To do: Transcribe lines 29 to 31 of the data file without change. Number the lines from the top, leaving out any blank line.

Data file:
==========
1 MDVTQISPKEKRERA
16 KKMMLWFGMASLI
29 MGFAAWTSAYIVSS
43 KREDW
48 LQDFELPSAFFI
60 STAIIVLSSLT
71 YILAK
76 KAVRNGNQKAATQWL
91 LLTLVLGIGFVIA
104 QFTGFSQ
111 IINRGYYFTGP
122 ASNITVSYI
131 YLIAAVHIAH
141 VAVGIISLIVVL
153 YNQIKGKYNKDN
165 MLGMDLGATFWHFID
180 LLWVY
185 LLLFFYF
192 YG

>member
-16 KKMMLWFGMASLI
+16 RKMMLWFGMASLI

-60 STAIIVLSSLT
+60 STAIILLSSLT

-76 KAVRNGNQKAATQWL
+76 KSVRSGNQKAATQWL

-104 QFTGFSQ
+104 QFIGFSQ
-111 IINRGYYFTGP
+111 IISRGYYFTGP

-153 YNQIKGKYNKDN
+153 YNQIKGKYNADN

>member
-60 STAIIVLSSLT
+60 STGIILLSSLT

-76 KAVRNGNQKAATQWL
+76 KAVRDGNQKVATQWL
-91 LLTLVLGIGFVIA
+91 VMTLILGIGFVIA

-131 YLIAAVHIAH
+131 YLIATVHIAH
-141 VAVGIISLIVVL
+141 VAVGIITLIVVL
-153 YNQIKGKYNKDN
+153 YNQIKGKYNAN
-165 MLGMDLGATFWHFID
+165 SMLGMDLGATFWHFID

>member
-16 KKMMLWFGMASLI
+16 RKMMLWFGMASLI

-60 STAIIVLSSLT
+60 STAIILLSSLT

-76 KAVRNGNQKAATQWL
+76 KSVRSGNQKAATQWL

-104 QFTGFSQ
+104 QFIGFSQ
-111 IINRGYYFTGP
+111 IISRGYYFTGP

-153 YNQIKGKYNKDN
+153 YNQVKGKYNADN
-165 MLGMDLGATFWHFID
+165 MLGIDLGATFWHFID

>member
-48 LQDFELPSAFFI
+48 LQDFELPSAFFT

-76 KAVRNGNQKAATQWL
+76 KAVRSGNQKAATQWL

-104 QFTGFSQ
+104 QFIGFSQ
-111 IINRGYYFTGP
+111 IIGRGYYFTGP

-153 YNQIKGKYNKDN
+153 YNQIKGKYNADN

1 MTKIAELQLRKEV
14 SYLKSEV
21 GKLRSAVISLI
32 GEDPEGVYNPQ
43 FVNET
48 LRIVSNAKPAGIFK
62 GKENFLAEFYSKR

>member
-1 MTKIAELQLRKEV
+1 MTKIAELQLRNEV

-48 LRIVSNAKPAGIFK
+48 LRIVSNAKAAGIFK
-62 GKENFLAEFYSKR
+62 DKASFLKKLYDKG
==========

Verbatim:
-111 IINRGYYFTGP
+111 IISRGYYFTGP

-153 YNQIKGKYNKDN